The Restaurant Industry Strengthens in March

The restaurant industry is growing, albeit slowly, according to the National Restaurant Association’s Restaurant Performance Index (RPI), a monthly index that tracks the health and outlook for the U.S. restaurant industry.

The RPI measures the health of the restaurant industry in relation to the steady-state level of 100. Values above 100 indicate a period of expansion, while values below 100 represent periods of contraction.

In March, the RPI stood at 101, a 0.3% increase from February and the third gain in the last four months, as well as the sixth time in the last seven months that the RPI stood above 100, signifying growth.

Yet, as the industry strengthens, restaurant operators aren’t as positive about the economy, with only 32% expecting economic conditions to improve in the next six months.

Under the Current Situation Index, which measures trends in same-store sales, traffic, labor and capital expenditures, the RPI stood at 100.2 in March, an increase of 0.8% from February and the first time in 43 months that the Current Situation Index rose above 100.

Restaurant operators reported a 52% same-store-sales gain between March 2010 and March 2011, up from 49% in February and the strongest level since August 2007, while 31% reported a same-store-sales decline in March, down from 37% in February. Also, 55% of restaurant operators reported an increase in customer traffic between March 2010 and March 2011, up from 41% in February; 32% of operators reported a traffic decline, down from 39% in February.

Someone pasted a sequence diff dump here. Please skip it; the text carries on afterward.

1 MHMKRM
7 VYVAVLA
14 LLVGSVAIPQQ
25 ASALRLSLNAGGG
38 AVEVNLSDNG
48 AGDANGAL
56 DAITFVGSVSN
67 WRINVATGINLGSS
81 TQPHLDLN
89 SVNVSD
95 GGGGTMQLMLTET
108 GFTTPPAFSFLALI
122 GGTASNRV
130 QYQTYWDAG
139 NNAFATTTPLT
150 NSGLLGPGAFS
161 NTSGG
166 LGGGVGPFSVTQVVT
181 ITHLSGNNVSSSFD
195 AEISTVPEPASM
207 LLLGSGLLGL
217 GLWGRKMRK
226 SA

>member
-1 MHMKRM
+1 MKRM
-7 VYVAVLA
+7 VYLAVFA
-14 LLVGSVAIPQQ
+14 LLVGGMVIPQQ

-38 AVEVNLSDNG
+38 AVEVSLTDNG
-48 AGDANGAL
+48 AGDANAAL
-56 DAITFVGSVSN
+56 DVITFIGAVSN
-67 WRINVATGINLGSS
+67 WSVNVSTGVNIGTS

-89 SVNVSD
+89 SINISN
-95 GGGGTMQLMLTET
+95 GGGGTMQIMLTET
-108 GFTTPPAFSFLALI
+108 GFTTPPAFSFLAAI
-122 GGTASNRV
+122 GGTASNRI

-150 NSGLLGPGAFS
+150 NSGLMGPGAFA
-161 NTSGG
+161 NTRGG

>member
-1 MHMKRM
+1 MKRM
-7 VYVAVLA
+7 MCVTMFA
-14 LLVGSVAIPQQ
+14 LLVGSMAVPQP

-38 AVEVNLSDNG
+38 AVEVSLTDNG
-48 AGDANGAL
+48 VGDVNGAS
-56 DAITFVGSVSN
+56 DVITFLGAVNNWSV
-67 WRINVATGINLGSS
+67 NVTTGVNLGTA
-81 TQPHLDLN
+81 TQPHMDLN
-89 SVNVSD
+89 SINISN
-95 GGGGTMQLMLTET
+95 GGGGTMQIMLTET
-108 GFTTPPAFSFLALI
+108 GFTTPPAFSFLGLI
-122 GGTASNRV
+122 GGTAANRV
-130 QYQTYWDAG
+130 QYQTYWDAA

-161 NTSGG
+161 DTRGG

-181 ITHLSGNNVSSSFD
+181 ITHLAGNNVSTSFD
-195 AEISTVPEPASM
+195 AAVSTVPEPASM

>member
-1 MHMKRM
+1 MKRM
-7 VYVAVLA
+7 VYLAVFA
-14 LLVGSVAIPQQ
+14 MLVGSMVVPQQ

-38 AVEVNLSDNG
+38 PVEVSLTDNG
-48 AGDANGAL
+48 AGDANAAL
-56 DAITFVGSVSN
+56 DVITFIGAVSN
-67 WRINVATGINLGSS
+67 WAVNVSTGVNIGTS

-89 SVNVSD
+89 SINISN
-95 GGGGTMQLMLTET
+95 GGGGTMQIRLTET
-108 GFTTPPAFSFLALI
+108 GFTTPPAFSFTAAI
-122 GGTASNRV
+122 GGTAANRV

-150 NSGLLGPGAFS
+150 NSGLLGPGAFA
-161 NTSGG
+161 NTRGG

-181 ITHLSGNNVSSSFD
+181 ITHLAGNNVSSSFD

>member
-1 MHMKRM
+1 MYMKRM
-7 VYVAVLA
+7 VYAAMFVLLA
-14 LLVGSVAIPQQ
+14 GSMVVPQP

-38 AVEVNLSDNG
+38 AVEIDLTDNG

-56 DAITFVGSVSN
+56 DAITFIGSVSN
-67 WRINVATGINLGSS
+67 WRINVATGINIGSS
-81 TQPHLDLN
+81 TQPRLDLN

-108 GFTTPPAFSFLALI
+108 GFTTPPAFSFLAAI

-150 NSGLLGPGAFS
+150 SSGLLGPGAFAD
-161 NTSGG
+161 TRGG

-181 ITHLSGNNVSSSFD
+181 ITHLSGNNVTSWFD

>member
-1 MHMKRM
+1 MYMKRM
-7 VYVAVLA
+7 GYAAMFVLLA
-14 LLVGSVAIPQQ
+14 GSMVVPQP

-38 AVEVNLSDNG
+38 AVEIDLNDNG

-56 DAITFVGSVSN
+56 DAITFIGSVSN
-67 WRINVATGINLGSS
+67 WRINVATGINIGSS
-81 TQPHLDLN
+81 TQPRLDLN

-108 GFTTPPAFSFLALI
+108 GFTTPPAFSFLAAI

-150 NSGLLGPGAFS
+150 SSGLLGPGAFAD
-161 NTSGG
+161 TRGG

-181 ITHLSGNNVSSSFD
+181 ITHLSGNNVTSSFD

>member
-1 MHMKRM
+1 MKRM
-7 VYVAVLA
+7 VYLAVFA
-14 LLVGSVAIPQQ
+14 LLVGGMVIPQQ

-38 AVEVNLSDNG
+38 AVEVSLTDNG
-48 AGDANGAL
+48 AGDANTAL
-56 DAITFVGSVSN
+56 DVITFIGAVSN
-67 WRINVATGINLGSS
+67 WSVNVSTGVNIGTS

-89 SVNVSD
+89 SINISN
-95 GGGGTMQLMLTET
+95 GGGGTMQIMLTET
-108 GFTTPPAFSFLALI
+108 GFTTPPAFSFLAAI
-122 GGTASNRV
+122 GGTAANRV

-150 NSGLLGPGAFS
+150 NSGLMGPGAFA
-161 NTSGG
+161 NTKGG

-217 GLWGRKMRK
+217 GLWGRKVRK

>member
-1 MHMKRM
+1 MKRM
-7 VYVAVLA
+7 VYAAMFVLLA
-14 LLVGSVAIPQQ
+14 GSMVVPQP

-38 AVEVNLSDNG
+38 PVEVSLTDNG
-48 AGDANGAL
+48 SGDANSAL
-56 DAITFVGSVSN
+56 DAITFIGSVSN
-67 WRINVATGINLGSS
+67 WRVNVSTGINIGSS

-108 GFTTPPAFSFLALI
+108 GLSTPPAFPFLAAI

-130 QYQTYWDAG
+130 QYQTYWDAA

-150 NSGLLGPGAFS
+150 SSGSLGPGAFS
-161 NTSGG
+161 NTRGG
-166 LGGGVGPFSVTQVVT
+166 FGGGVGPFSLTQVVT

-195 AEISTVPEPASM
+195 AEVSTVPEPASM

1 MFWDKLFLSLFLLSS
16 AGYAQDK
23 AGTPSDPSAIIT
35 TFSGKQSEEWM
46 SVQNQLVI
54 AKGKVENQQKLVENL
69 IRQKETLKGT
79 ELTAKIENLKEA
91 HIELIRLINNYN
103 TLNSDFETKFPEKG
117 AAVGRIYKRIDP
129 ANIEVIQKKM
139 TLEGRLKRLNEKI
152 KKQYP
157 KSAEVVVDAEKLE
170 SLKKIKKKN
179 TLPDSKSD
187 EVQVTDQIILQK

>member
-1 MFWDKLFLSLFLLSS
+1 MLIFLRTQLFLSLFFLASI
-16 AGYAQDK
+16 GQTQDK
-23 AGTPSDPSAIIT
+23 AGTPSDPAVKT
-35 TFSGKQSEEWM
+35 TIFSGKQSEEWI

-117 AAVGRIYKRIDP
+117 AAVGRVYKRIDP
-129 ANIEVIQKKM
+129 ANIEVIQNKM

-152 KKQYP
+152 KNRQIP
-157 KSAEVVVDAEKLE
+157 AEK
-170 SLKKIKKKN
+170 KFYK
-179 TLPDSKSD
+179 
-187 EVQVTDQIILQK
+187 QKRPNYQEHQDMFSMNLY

The Expectations Index, which measures restaurant operators’ six-month outlook for same-store sales, employees, capital expenditures and business conditions, stood at 101.7, down from February’s level of 101.9. However, this is the eighth month in a row that the Expectations Index stood above 100, which indicates expansion.

In fact, restaurant operators remain optimistic, with 50% expecting high sales in six months, up from 48% in February, while only 13% of operators expect their sales volume to be lower in six months compared with 12% from February.

Restaurant operators are planning to spend more, with 53% planning a capital expenditure for equipment or remodeling. This coupled with a positive outlook in staffing gains — 26% of operators will increase staffing in the next six months —show that operators are optimistic about the future.

Although restaurant operators are hopeful about sales growth in the upcoming months, they’re also cautious about the economy’s recovery, indicating that recovery in the restaurant industry will be slow but steady.


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